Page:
Credit card mousetrap
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Jeremy Hobson: Did you know a bad credit rating can actually keep you from getting a job?

That's something Marketplace's David Brancaccio will be exploring as we continue our special coverage "The Breakdown: Our Economy. One Step At A Time." David is going to be hosting this weekend's edition of our consumer finance show Marketplace Money. He joins us now. David, good morning.

David Brancaccio: Good morning Jeremy.

Hobson: So of course, David, a lousy credit rating can hurt your ability to get a loan, but a job?

Brancaccio: Yeah, turns out six in 10 companies surveyed said that they check some applicants' credit report when you go in to get a job. I spoke with a woman named Saran Sholar in Chicago; she had finished her master's degree with the economy tanking, is when she gets done with her master's degree back in 2008. So she can't find work, can't pay her student loans. Then she goes in for a job where she does seem to have experience and qualifications -- ironically, in human resources work, is what the job was going to be. She doesn't hear back, and then when she calls:

Saran Sholar: The recruiter told me that she had taken a look at my background, doing a credit check. And my credit was an issue, and they could not hire me.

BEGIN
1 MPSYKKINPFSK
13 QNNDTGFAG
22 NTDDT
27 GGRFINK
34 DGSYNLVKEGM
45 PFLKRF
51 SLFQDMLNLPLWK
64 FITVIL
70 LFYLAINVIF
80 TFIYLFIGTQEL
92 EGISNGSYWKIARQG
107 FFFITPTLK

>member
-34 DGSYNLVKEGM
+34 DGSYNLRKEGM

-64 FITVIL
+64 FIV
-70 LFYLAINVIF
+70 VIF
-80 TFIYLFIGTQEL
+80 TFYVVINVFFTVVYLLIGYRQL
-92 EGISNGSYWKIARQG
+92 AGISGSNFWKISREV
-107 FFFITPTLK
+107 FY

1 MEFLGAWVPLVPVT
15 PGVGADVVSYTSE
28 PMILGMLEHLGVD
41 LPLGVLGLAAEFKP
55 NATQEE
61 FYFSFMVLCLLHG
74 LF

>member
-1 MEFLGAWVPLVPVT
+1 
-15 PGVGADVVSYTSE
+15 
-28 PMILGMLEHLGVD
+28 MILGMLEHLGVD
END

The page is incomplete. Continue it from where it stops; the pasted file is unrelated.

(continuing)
Hobson: Wow. So can recruiters actually see your credit score?

Brancaccio: Not your score, but they can see a lot about you, looking at the report. I mean, you can divine whether or not you buy your shoes at Nordstrom or Payless, an expert told me; if you're behind on the bills for a medical condition. A human resources expert told me that he can see why some people would find this "creepy," but in some cases, a job in banking, for instance, the expert argued that this kind of check makes some sense. A new study, however, could not find -- and this is the important part, Jeremy -- any link at all between credit score and job performance.

Hobson: Well no link, but I guess it sounds like we have to now be careful about what we borrow if we want to get a job somewhere.

Brancaccio: Given Saran's experience there. Borrow or spend -- that's the big issue we're probing this weekend on Marketplace Money. If we don't spend, life gets drained from the U.S. economy. But surely, we're supposed to save during these tough times. A paradox by any other name.

Hobson: Indeed. Economy 4.0 correspondent David Brancaccio, who will be hosting Marketplace Money this weekend. David, thanks.

Brancaccio: It is my pleasure, Jeremy.

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